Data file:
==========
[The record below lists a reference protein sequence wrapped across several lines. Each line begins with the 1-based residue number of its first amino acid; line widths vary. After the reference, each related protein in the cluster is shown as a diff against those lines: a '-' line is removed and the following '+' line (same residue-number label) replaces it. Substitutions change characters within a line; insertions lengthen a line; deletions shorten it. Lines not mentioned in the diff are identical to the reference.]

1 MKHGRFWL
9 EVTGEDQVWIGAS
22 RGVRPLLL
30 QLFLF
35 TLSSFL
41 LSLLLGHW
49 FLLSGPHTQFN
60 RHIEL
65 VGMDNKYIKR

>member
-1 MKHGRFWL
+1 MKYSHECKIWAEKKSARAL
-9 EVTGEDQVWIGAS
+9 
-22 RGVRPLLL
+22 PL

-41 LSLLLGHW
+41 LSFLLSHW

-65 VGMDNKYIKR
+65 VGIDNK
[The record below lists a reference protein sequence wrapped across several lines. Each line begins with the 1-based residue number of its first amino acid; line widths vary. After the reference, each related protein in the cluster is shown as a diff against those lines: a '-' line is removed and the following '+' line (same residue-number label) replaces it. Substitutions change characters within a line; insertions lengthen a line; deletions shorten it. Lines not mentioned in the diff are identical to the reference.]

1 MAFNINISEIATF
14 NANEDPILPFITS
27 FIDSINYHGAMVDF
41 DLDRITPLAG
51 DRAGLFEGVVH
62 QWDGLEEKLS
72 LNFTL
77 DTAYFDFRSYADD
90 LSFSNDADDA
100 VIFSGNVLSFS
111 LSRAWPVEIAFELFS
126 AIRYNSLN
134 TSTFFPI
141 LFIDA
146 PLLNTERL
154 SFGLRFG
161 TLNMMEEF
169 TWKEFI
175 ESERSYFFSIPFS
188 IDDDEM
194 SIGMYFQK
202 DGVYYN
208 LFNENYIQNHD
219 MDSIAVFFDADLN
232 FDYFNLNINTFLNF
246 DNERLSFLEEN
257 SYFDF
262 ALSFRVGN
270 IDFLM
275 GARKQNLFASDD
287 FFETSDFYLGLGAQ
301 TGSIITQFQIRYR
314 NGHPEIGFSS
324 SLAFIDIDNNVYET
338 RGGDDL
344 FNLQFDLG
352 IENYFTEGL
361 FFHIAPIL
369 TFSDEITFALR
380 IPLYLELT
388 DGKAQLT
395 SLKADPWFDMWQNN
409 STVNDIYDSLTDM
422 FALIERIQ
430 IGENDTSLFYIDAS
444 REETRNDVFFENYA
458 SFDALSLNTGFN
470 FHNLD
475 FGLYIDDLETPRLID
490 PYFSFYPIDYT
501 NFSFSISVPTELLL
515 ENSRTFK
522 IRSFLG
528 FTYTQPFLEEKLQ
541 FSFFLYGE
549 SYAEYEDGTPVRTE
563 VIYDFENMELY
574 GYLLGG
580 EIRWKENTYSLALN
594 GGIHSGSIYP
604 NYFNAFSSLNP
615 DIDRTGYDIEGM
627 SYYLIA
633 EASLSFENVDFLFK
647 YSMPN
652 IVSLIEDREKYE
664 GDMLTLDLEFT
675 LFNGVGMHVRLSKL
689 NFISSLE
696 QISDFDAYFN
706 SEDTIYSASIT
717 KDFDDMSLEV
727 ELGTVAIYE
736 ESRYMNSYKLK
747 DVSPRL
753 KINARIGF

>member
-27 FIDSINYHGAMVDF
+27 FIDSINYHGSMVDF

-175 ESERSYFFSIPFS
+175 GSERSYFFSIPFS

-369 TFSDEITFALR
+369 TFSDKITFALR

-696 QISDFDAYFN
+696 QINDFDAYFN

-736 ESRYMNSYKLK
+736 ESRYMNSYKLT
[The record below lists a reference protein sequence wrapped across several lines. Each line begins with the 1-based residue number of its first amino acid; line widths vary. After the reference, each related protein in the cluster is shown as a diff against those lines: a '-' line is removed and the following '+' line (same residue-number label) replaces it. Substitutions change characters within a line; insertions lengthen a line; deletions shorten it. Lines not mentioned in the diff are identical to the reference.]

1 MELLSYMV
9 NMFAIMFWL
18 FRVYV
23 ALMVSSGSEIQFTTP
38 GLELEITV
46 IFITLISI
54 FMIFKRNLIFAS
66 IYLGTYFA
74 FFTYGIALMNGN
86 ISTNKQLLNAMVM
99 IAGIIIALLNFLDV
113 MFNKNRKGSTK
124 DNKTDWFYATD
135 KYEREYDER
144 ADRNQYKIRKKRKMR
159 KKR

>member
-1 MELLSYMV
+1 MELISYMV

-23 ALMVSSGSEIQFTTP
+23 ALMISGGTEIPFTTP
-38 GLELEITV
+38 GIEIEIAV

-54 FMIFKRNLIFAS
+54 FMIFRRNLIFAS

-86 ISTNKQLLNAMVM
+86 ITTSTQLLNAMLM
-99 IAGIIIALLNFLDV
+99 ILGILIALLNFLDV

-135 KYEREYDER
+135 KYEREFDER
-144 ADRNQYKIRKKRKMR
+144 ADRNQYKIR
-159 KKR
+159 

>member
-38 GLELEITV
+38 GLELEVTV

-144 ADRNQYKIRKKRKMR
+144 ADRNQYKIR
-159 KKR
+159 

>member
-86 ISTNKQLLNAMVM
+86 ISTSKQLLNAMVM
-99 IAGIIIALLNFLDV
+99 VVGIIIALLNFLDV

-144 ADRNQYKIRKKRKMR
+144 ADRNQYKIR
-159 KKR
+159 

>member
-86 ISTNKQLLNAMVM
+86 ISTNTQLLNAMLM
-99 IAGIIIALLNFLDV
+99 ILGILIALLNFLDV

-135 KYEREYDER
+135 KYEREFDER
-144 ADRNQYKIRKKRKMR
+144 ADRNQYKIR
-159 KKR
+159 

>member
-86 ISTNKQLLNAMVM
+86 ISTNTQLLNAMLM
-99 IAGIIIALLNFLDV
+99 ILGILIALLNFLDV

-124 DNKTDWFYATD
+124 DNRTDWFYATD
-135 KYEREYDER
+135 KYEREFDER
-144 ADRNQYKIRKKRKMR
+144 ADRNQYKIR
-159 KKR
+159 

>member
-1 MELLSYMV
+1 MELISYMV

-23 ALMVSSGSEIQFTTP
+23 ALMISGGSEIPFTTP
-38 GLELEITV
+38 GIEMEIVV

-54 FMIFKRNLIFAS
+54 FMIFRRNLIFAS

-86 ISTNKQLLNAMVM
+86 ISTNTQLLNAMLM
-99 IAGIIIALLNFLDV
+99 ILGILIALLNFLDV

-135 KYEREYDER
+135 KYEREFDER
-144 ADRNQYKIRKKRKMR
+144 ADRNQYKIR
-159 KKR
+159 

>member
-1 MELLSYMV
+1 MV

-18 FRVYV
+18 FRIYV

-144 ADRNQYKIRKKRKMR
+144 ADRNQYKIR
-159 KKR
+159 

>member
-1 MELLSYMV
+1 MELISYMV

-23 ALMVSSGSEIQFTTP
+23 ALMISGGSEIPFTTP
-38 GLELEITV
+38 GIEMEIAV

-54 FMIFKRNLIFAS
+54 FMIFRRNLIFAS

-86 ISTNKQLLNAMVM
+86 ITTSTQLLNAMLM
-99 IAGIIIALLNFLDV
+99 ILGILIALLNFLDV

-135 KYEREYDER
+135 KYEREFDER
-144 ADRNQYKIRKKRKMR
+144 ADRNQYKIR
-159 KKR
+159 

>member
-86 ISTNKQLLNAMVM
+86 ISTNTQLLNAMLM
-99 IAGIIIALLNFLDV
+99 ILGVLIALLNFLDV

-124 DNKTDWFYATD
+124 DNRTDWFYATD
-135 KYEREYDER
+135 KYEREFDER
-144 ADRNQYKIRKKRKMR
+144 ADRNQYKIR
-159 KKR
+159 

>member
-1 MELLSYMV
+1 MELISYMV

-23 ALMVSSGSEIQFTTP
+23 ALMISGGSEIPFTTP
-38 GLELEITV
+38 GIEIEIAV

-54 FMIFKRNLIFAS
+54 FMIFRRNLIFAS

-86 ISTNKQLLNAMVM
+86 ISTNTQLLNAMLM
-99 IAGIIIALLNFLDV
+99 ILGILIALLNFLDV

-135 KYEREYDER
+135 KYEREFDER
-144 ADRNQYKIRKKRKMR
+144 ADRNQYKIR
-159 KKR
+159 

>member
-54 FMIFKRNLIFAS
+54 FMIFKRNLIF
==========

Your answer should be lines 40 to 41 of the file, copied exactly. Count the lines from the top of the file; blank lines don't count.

169 TWKEFI
175 ESERSYFFSIPFS